In "Driven to Kill - Why drivers in China intentionally kill the pedestrians they hit", it's claimed that there's an adage in Chinese of “It is better to hit to kill than to hit and injure.”

Does this adage exist, and in what contexts is it typically used (that is, is it used in the context of driving, or mainly in other contexts)?

3 Answers 3


It appears to be:


although it's not very commonly used; Googling "撞伤不如撞死" gives 83 results.

It breaks down as follows:

  • 撞伤 = "bruise / bump"
  • 不如 = "not equal to / not as good as / inferior to / it would be better to"
  • 撞死 = "to knock down and kill sb with a car / to run over sb / to run sb down"

It's used precisely for motor accidents where the driver decides to continue to murder the victim.

This VOA video uses the term when reporting on the Slate article. It's also the headline of this Sina news article describing the phenomenon. The earliest article I found with this term is here (which Google says is from 1996) which discusses the possibility of using it as a legal loophole.

  • Just want to make it clear that this is not an "adage" whatsoever. It is just a sentence describing a legal loophole.
    – Betty
    Commented Jan 6, 2022 at 7:50

Not sure if this is directly translated from the English or not but:





宁撞死 勿撞伤

I would go with the last one.

There's this Sina article from '06

交通肇事潜规则:宁撞死毋撞伤? http://news.sina.com.cn/s/2006-12-24/123010849978s.shtml?from=wap

Talking all about it.

As for context, like the title of the article says above its really just a "unwritten" traffic "rule". I haven't seen it used in other contexts but I'm sure you could draw an illustration, especially just by tacking a -般 on the end.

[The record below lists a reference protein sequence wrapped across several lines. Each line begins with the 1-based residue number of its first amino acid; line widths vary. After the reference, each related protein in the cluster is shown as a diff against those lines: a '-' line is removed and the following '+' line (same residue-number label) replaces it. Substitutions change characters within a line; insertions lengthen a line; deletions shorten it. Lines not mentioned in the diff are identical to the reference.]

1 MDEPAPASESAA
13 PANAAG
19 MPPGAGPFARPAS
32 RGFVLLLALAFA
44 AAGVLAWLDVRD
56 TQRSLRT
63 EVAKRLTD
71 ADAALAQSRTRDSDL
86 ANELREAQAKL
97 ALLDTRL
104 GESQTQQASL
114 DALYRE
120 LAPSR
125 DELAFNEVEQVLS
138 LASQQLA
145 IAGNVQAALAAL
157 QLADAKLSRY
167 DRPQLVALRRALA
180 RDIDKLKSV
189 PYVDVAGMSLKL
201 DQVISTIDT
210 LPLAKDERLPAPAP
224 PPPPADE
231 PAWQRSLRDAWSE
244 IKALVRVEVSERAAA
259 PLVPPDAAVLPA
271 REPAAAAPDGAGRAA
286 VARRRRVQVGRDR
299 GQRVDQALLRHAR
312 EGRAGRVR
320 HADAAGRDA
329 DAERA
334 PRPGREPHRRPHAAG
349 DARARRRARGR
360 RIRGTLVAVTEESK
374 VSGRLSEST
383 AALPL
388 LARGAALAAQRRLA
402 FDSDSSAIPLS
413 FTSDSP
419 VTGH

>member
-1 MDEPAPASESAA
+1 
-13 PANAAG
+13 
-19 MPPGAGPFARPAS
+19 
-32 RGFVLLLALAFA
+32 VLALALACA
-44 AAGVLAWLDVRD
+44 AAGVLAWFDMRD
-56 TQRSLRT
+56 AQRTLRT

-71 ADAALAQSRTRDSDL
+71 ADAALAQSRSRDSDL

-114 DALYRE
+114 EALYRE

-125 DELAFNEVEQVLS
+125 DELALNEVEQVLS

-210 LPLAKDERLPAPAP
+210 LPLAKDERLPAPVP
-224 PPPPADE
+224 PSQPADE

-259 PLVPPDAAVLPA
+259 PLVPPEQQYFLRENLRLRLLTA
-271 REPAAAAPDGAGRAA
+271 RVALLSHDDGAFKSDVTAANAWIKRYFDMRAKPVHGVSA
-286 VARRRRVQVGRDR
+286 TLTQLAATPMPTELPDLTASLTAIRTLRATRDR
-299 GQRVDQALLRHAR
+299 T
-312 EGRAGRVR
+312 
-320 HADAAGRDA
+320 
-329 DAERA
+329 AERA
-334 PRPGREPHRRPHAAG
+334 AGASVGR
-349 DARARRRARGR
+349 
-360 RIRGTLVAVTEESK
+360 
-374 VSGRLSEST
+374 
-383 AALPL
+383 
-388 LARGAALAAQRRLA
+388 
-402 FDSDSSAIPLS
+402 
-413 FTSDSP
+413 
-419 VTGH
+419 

• 2
    Please read the question again...
    – NS.X.
    Commented Sep 12, 2015 at 5:43
  • @NS.X. What's the problem? I didn't answer the part about contexts (yet) but I'm pretty sure that's the adage for “It is better to hit to kill than to hit and injure.”
    – Mou某
    Commented Sep 12, 2015 at 5:58
  • 2
    The OP was asking is there any adage (aphorism, proverb, famous saying) for it. The second question about context implied the adage may not even be originated from traffic scenarios. “宁撞死毋撞伤” is an authentic way to express the meaning but not an adage. As the other comment suggested, “一不做二不休” is along the adage line, but the meaning is not close enough.
    – NS.X.
    Commented Sep 12, 2015 at 8:03
  • 3
    If an adage is only referring to a short statement or phrase, you can make up one (or find one made up by other person on the internet) for anything, which renders the question meaningless. It only makes sense if OP was looking for a proverb or at least well-known saying. But I'll leave it to the OP to determine if this answer is good enough.
    – NS.X.
    Commented Sep 12, 2015 at 9:46
  • 1
    The linked Sina article answers the OP's question very well. There currently is such a saying and (some) people in China attribute it to driving instructors, So the question that remains is: does linking to an answer in Chinese count as answering a question on this site? Commented Sep 12, 2015 at 11:14

Not exist.

"It is better to hit to kill than to hit and injure” is only because according to the statical calculation, the drive will pay more 400k RMB if they hit someone injured.

This sentence just reflects the law need to be amended.

Your Answer

By clicking “Post Your Answer”, you agree to our terms of service and acknowledge you have read our privacy policy.

Not the answer you're looking for? Browse other questions tagged or ask your own question.